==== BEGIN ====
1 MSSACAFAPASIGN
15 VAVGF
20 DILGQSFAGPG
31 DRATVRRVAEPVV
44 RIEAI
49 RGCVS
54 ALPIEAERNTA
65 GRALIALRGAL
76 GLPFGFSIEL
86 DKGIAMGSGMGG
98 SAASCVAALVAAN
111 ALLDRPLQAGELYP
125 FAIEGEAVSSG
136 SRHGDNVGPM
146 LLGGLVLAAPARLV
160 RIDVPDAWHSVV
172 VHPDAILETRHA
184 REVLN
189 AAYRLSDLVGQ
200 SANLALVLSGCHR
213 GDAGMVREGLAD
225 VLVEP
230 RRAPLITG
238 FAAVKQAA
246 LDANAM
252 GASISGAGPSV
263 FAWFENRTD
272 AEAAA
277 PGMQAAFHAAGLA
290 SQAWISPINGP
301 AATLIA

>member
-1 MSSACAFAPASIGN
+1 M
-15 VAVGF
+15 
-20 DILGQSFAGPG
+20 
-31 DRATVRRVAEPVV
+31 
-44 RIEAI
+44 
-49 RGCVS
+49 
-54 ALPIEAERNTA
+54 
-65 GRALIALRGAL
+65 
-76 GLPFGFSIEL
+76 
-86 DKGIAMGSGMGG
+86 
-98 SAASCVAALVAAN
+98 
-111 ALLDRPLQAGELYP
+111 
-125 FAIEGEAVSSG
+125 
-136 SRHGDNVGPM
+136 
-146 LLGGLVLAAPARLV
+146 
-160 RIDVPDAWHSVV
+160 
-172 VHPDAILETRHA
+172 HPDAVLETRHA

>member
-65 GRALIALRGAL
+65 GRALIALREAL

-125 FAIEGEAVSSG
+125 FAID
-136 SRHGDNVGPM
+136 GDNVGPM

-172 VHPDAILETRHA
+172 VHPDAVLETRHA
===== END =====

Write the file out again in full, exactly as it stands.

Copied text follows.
1 MSSACAFAPASIGN
15 VAVGF
20 DILGQSFAGPG
31 DRATVRRVAEPVV
44 RIEAI
49 RGCVS
54 ALPIEAERNTA
65 GRALIALRGAL
76 GLPFGFSIEL
86 DKGIAMGSGMGG
98 SAASCVAALVAAN
111 ALLDRPLQAGELYP
125 FAIEGEAVSSG
136 SRHGDNVGPM
146 LLGGLVLAAPARLV
160 RIDVPDAWHSVV
172 VHPDAILETRHA
184 REVLN
189 AAYRLSDLVGQ
200 SANLALVLSGCHR
213 GDAGMVREGLAD
225 VLVEP
230 RRAPLITG
238 FAAVKQAA
246 LDANAM
252 GASISGAGPSV
263 FAWFENRTD
272 AEAAA
277 PGMQAAFHAAGLA
290 SQAWISPINGP
301 AATLIA

>member
-1 MSSACAFAPASIGN
+1 M
-15 VAVGF
+15 
-20 DILGQSFAGPG
+20 
-31 DRATVRRVAEPVV
+31 
-44 RIEAI
+44 
-49 RGCVS
+49 
-54 ALPIEAERNTA
+54 
-65 GRALIALRGAL
+65 
-76 GLPFGFSIEL
+76 
-86 DKGIAMGSGMGG
+86 
-98 SAASCVAALVAAN
+98 
-111 ALLDRPLQAGELYP
+111 
-125 FAIEGEAVSSG
+125 
-136 SRHGDNVGPM
+136 
-146 LLGGLVLAAPARLV
+146 
-160 RIDVPDAWHSVV
+160 
-172 VHPDAILETRHA
+172 HPDAVLETRHA

>member
-65 GRALIALRGAL
+65 GRALIALREAL

-125 FAIEGEAVSSG
+125 FAID
-136 SRHGDNVGPM
+136 GDNVGPM

-172 VHPDAILETRHA
+172 VHPDAVLETRHA